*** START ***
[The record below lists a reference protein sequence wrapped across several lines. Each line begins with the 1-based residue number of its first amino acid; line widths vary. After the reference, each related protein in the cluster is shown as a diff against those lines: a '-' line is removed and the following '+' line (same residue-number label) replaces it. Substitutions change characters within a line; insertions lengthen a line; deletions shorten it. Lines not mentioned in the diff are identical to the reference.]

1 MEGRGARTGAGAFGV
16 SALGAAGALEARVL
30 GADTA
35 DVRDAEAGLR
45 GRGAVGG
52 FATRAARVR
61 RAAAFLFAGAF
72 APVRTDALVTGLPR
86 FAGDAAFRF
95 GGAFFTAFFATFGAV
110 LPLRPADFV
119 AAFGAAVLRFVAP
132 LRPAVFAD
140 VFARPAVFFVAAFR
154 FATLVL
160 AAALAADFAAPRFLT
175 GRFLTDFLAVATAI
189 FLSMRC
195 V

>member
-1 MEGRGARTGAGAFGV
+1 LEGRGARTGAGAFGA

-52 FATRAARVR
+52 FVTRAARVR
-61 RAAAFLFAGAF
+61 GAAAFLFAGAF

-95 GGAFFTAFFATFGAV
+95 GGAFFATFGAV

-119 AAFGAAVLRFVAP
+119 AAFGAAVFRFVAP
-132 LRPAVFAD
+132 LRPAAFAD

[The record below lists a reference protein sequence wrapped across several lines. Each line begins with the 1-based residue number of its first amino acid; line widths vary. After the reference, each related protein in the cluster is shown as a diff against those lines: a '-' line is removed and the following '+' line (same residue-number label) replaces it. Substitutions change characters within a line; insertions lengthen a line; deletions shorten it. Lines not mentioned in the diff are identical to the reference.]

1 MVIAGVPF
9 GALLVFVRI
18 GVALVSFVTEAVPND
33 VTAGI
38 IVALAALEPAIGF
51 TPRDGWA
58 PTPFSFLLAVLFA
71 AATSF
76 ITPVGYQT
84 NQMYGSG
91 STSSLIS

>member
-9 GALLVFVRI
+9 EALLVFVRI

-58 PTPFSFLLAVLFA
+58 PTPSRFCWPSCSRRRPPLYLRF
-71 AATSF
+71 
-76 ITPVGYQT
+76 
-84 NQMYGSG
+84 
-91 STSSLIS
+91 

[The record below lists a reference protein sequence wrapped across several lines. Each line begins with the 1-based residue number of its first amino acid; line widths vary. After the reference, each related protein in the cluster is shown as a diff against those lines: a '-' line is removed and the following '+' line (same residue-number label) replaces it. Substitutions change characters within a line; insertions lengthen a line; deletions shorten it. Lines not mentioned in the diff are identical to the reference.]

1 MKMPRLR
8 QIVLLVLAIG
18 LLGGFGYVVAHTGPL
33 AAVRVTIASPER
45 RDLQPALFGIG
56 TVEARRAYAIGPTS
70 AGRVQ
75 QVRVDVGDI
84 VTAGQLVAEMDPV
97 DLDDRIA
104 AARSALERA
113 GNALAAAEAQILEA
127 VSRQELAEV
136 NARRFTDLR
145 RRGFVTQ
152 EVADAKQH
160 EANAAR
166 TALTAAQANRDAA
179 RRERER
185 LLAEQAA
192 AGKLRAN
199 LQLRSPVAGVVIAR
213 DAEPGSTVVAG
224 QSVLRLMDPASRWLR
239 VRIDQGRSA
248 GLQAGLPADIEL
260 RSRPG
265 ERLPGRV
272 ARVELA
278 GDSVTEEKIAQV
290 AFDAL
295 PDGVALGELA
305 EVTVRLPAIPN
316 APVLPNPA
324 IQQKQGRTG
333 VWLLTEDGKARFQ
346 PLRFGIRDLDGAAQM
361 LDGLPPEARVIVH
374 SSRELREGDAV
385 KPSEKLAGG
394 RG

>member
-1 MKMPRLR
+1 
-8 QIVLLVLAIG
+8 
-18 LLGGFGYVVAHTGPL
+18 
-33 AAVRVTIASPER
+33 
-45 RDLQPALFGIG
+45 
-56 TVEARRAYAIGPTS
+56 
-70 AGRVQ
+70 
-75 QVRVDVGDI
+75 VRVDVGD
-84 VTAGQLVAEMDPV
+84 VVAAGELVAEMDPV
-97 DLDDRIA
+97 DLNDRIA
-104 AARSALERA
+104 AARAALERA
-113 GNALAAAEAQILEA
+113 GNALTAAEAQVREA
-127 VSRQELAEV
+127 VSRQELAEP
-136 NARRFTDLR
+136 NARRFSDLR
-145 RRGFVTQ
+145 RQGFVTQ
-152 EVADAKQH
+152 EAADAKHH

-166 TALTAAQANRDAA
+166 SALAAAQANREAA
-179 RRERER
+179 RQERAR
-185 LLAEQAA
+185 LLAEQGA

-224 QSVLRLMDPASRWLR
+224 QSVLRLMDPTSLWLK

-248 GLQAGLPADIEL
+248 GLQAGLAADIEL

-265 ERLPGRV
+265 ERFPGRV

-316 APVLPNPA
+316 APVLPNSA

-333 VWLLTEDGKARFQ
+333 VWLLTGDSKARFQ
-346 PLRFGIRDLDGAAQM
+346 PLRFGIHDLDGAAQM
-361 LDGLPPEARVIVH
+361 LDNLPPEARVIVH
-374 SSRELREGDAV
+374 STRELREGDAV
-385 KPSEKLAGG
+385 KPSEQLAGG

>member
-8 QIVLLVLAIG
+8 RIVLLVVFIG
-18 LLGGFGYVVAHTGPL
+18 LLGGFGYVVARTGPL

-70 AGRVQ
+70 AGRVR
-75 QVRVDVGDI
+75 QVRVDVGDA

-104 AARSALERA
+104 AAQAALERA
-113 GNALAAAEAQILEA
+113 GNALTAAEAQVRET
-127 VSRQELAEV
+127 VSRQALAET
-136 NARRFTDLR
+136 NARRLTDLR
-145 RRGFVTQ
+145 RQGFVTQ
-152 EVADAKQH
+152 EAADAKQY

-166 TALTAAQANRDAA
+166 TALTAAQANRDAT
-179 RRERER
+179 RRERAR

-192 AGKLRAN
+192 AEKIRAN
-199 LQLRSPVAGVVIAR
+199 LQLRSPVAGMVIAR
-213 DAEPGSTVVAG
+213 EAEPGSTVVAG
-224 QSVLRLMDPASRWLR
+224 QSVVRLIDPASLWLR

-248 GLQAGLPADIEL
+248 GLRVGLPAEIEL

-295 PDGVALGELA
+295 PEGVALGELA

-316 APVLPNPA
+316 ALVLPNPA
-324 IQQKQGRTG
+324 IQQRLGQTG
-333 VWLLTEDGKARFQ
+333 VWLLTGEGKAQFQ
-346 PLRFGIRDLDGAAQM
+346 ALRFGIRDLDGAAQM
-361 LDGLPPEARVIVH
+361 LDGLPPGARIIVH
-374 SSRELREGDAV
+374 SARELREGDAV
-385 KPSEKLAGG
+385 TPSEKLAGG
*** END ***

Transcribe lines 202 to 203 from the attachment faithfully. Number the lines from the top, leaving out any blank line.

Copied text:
+346 ALRFGIRDLDGAAQM
-361 LDGLPPEARVIVH